At these end of tour soirées my impression was that the North American triathletes weren't used to such craziness, had a low tolerance to beer (one final stage party was in a brewery!) or were not sure how to pace themselves (Is that diplomatic enough?). However, the French and Australians knew how to mosh!

One year the FIT ended in Alpe d'Huez, the drinking carried on in the local bars. French triathlete François Chabaud had been to New Zealand and was standing on a chair demonstrating the Haka. We left that bar and as we walked across the road Simon Lessing stepped forward, put his had up in an official pose, stopped a German registered car and demanded to see their passports. They were a bit bemused as he ran away giggling.

Jimmy Riccitello (not your typical North American) :

I'm hopping about hoping Jimmy  will send some text to go here . . . . . . . . . . .

PARIS Indoor

The other innovative event was the Indoor. This triathlon was staged in an indoor velodrome. A 50m pool was constructed inside the banked track (the water took two days to heat from cold to passable) and round the pool a running path was laid out. I reported on the only two two events that were held, Bordeaux in 1993 and Bercy in Paris in '94. The concept was fantastic. On the plus side; rock music, light show and a capacity crowd of cognoscenti who applauded and banged the barriers with enthusiasm.

The top pro's were invited (women as well!) and they ran heats earlier in the evening to decide the final 16 for the big televised finale. Swim 400m, ride 10k on the track then run 3k on the running path, what could be simpler?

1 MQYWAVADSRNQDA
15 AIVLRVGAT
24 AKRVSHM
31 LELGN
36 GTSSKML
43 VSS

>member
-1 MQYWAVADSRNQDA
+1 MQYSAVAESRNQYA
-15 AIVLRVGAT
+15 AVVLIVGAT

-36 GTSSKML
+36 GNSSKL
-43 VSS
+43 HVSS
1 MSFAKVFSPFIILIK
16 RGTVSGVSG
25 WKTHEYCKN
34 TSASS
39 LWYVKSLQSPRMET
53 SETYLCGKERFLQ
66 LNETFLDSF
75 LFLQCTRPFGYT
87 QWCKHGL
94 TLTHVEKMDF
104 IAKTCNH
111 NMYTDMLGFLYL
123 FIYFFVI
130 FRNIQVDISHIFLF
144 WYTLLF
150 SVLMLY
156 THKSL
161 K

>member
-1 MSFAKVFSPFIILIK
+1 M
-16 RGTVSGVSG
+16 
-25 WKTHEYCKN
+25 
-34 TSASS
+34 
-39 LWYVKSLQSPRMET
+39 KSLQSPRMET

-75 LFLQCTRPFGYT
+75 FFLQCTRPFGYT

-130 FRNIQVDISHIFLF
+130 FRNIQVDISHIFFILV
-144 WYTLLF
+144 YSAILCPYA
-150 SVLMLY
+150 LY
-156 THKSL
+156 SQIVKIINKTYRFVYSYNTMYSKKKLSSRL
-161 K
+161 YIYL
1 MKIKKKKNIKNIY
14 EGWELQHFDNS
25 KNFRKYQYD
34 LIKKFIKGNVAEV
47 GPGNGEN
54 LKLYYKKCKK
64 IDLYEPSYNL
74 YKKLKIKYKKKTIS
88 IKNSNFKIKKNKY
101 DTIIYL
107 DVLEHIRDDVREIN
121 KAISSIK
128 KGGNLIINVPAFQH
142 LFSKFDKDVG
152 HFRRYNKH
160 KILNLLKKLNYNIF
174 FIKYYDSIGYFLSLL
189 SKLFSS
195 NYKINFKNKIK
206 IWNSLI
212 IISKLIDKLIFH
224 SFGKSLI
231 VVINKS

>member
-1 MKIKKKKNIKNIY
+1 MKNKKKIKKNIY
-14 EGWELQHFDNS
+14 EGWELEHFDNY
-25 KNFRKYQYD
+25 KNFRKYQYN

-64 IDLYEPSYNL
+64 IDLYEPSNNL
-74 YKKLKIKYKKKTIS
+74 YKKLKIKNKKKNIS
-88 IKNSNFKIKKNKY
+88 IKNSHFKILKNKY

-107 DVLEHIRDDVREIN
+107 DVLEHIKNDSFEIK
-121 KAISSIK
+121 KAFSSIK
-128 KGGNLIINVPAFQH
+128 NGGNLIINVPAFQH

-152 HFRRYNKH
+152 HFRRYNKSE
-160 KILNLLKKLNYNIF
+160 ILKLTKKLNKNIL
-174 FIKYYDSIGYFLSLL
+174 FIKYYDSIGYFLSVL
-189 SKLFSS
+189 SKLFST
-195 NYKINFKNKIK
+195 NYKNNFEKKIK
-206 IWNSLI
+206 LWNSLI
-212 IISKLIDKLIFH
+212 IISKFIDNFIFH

The actual organisation was merde. When 220 organised races we would have half a dozen chiefs and 200 indians. The organisers in France wanted 200 Chiefs and no Indians. Everyone had their own idea how it should go forward so there were always five different rules operating at the same time. Lap counting was a nightmare. I could go on, but at the end of the day the problems were not apparent to the viewing public, if you were't there in person you could watch it live on Eurosport. It was excellent.

These indoor events cost the organisers a fortune to stage. Unfortunately there was no investment from advertisers or sponsors from the triathlon community, perhaps it might be different today. After two events the promoters had lost so much money that this concept was never seen again. Shame.


Powerman Switzerland had established itself as the duathlon on a tough but spectacular course in the forests around Zoffingen. A huge prize purse seduced the top triathletes to come and as a consequence, too many people wanted to race the event. Organiser Urs Linsi then allocated entry spots to other Powerman races that he started or partnered around the world. 220 became one of those partners and we created a duathlon round the Longleat country house estate.

The 7th Marquess of Bath, Alexander Thynn welcomes the Duke of Duathlon, Ken Souza.